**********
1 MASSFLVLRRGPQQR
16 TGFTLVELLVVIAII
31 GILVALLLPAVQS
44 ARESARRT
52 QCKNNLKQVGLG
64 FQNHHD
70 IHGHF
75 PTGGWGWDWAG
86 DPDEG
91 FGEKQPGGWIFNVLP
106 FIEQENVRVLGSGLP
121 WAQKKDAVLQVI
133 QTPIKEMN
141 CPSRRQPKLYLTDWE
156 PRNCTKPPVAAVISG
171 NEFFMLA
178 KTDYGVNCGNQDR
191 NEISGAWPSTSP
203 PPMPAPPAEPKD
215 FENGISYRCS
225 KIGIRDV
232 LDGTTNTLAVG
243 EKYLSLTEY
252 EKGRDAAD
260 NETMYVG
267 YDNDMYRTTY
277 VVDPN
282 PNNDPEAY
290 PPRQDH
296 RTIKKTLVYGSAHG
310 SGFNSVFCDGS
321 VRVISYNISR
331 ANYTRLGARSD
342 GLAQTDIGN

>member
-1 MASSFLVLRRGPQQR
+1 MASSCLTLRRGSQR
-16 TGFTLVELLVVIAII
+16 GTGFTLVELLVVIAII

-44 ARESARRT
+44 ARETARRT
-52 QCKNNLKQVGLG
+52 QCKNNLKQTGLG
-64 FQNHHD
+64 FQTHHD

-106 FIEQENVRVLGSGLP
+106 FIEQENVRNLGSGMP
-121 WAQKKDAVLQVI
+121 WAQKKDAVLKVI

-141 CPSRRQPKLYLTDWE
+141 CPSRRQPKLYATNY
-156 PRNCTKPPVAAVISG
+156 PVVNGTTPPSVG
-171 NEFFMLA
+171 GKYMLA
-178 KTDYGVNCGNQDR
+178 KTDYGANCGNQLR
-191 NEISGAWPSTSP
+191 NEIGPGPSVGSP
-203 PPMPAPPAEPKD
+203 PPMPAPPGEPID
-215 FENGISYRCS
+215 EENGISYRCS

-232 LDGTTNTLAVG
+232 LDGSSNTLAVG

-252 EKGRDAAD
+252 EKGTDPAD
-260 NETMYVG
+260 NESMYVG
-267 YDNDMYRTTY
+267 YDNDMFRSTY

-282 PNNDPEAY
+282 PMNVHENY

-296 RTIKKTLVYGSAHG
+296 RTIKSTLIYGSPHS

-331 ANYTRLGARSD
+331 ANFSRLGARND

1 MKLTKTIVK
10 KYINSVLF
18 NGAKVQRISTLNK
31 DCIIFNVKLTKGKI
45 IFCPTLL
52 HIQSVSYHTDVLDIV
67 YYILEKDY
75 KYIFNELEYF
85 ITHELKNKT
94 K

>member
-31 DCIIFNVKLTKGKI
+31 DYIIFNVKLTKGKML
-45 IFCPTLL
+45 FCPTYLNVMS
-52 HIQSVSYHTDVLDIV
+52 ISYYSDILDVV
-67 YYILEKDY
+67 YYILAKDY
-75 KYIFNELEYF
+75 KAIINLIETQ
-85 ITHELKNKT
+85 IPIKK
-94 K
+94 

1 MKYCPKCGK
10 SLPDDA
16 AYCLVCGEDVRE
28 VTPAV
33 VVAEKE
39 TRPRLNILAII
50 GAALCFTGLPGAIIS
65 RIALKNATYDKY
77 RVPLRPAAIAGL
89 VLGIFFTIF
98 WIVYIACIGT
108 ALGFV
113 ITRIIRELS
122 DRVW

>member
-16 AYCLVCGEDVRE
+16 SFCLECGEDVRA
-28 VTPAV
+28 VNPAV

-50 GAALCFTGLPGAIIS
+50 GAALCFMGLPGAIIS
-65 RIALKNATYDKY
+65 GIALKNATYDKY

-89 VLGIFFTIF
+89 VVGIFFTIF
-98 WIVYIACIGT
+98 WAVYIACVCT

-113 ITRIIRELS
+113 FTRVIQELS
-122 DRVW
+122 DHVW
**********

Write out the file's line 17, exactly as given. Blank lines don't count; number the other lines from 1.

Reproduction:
178 KTDYGVNCGNQDR